Tuesday, June 23, 2009

Weaving in the rain!!

I know the song is actually singing in the rain....but these days here in Maine we have had 3 weeks of rain, with only four days of sunshine. One of those days was my birthday (thank you very much!!). The good side of this yucky weather is that it has been great studio time. I have had the opportunity to make head way on a commission that has been in the works for months. And here is a photo of a newly finished piece in a show at the Wentworth Gardner House, a historical house in Portsmouth NH.

Here's my artists statement about the piece: "Feeding the Heart" ~ This title is a direct quote from a credo attributed to Wallace Nutting, a NH photographer who once owned the Wentworth Gardner House. "America, with its abundant materials everywhere for dwellings that will outlast the ages, will fail disgracefully unless she can learn that the monuments which are nearer than any other to feeding the heart and enshrining history are old dwellings." This piece is hand-dyed, woven linen, rayon, metallic threads and hand spun paper with photographs on canvas. 26" x 56"

Now some thoughts about Macomber Looms. Many of you write to me about trouble with the little tie up hooks, especially those on the CP portable looms. I spoke with Eddie this morning to pick his brain again about this problem. He said that one typical cause of problems with these hooks it that sometimes folks fold the looms with the hooks still attached. You MUST unhook all the treadles from the lamms prior to folding the CP loom.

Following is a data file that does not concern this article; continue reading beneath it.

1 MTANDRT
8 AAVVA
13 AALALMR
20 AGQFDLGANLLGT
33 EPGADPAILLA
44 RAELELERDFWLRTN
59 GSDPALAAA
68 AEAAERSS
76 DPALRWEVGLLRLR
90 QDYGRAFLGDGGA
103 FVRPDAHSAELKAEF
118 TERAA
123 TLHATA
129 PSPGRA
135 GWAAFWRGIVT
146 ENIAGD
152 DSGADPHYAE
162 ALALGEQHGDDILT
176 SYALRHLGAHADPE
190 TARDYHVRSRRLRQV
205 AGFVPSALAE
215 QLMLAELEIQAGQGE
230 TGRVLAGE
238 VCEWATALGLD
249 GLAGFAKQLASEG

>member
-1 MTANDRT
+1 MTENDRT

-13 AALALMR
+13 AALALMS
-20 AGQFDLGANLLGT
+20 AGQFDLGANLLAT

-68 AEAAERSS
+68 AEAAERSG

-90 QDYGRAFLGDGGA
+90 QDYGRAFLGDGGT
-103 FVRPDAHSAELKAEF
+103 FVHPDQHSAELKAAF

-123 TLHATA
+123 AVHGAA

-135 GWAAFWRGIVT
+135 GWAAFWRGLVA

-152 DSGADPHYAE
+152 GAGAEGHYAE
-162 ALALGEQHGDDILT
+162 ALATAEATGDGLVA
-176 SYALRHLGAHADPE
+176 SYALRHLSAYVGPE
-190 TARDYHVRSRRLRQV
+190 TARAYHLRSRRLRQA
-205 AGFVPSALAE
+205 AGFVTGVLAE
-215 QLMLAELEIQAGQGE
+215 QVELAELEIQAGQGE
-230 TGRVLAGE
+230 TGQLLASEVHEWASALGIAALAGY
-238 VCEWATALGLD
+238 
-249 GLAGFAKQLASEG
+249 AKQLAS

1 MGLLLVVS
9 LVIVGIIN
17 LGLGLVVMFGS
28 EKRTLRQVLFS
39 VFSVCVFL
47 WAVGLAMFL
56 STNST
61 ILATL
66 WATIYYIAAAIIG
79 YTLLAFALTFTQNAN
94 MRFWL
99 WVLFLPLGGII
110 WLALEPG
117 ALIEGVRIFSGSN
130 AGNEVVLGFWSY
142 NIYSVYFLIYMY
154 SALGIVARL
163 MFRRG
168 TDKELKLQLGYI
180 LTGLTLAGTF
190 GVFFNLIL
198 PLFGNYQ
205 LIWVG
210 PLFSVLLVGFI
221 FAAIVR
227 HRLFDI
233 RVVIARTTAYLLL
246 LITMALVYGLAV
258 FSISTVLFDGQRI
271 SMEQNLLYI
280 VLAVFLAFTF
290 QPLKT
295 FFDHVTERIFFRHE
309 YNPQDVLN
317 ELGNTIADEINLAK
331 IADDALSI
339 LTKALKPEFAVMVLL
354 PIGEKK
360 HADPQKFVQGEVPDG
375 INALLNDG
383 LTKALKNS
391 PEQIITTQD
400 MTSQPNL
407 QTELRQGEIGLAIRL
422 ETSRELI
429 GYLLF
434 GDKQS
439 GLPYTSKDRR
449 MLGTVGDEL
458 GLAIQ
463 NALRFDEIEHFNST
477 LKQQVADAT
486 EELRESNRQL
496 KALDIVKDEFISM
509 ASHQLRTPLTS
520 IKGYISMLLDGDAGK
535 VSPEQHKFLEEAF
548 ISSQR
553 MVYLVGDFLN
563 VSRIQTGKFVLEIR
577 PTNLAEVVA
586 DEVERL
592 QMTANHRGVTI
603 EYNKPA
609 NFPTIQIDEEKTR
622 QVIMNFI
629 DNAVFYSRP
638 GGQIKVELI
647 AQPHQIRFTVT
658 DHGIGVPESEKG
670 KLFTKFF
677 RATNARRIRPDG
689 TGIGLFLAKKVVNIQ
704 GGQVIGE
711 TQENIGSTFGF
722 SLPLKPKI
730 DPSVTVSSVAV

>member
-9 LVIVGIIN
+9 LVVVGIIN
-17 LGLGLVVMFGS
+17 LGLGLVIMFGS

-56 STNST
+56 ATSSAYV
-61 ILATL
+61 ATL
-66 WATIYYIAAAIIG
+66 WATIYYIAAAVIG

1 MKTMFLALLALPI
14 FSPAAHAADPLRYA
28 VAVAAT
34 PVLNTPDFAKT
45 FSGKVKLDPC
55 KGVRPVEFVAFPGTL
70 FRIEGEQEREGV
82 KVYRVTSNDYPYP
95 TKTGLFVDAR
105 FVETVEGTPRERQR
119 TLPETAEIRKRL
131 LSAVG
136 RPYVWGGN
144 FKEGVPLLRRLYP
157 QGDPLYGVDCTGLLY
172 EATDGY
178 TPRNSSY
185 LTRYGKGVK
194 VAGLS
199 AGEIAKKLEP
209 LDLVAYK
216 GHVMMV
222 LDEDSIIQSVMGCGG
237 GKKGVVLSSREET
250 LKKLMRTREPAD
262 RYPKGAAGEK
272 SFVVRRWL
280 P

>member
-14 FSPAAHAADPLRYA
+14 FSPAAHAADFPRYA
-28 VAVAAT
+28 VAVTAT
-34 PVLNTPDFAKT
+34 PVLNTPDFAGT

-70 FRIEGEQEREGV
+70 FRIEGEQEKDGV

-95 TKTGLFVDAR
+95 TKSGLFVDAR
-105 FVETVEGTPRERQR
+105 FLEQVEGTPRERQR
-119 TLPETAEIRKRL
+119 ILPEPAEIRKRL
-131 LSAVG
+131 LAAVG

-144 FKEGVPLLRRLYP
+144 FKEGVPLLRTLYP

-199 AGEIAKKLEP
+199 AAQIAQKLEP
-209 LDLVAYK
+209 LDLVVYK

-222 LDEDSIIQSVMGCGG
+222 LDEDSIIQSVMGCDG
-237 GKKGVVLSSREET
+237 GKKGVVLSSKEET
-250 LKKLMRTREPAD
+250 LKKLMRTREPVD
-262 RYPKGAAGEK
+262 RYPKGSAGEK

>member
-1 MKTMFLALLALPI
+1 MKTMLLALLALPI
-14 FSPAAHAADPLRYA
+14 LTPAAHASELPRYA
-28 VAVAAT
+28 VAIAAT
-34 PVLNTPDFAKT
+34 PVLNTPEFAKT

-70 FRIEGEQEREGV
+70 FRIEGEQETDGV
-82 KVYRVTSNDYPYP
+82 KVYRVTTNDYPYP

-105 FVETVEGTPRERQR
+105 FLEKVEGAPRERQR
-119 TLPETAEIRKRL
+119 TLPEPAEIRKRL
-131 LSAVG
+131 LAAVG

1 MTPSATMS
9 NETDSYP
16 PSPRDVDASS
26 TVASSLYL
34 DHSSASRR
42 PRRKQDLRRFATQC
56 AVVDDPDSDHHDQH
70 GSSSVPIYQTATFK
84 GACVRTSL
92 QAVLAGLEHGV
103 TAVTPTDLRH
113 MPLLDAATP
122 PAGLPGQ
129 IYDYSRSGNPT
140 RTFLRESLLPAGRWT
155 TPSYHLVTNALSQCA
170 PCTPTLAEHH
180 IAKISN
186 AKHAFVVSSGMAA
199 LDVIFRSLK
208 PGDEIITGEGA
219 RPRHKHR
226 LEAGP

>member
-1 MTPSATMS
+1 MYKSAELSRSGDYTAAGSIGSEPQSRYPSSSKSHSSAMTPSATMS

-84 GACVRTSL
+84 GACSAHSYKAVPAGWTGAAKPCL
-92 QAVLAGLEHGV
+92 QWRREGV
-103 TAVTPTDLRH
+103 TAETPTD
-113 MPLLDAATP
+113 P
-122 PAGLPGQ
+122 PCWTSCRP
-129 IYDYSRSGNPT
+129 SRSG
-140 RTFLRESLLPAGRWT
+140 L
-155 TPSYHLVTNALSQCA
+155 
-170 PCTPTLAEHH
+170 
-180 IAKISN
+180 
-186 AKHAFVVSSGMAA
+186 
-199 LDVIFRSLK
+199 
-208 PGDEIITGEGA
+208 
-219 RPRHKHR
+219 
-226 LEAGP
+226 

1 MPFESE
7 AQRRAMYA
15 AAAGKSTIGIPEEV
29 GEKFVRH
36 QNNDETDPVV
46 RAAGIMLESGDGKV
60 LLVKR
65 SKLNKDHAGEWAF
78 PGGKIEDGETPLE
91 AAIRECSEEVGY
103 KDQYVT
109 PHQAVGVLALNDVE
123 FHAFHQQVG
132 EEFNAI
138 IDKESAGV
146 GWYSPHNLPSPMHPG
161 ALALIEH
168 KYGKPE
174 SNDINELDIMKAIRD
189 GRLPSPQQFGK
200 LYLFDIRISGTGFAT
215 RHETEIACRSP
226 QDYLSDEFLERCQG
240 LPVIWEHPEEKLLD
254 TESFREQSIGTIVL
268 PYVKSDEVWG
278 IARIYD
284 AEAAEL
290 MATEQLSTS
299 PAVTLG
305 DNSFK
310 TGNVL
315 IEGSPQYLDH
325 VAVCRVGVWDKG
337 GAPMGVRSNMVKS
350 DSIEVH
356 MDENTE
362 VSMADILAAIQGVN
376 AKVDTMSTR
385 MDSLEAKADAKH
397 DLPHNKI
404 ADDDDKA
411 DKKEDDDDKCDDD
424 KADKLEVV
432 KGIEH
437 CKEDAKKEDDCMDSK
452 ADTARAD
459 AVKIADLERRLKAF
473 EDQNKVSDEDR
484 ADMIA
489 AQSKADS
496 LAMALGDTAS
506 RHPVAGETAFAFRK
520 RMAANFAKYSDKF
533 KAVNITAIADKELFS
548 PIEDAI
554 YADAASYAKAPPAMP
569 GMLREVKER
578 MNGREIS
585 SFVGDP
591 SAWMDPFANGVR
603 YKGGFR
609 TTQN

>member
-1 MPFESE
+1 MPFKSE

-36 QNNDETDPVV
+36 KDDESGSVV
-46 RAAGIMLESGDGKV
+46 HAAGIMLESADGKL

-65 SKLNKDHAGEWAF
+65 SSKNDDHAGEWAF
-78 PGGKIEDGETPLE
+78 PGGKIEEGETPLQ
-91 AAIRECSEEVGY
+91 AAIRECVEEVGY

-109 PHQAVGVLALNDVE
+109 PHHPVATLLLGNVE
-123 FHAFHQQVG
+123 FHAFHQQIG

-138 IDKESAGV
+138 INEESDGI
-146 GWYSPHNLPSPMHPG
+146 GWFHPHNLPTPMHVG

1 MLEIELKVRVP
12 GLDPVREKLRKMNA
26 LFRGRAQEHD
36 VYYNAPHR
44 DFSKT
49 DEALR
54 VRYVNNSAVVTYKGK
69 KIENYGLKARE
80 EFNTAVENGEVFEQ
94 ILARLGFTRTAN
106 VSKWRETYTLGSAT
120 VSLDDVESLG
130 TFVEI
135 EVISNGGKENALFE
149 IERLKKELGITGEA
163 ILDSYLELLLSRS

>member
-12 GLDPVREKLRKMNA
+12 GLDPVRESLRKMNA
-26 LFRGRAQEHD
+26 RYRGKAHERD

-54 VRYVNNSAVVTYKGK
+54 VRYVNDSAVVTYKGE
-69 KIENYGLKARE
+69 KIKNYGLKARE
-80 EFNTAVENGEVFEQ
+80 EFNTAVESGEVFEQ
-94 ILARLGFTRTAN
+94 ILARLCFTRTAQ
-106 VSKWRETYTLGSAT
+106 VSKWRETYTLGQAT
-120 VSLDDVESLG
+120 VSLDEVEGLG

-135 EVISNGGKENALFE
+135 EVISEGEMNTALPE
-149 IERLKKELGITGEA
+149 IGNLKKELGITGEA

If you have an older style CP with the lamms with the dense cardboard on them often the holes get stretched out and do not hold the hooks tightly. If this is the case, you will benefit from switching to the new style hooks. I know I have written abut this issue before, but since so many of you still ask me about it, I thought it worth repeating.

Many folks have also asked me about a manual for the looms. There is no manual to speak of. If you purchase a new loom CP you will get a short booklet about your loom. With the type B looms you will get a 2 pages of information about unpacking your loom. That is one major reason I started this blog...to share information and help folks with their looms.

Keep the questions coming. Fingers crossed for sunshine here! Photo here of hand-over-hand weaving in a health care setting....sunshine for the spirit!


  1. I have both a B type and a CP and find it harder to get the hooks in the holes on the CP. I might have to consider new hooks.

  2. Beth:

    Yes, the newer super hooks were "invented" by Macomber because they could see the faults with the old style hooks. The new hooks can be used on the older style lamms or the new ones. Are both your looms the old style lamms? Sarah

  3. I hsve "fallout" issues with both style looms I own - a 30-yr-old 48" and a new "baby Mac" and with both style hooks. The larger loom has two different style lamms, since the original owner started with four and added four more. I weave for a bit, then notice one or more shafts are no longer lifting and have to crawl under and re-hook.